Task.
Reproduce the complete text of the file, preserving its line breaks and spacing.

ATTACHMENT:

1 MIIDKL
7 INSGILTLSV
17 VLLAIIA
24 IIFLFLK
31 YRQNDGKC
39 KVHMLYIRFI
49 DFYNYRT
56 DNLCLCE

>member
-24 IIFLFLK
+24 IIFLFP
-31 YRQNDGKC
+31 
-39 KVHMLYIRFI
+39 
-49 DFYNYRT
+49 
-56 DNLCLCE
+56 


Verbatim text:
1 MIIDKL
7 INSGILTLSV
17 VLLAIIA
24 IIFLFLK
31 YRQNDGKC
39 KVHMLYIRFI
49 DFYNYRT
56 DNLCLCE

>member
-24 IIFLFLK
+24 IIFLFP
-31 YRQNDGKC
+31 
-39 KVHMLYIRFI
+39 
-49 DFYNYRT
+49 
-56 DNLCLCE
+56 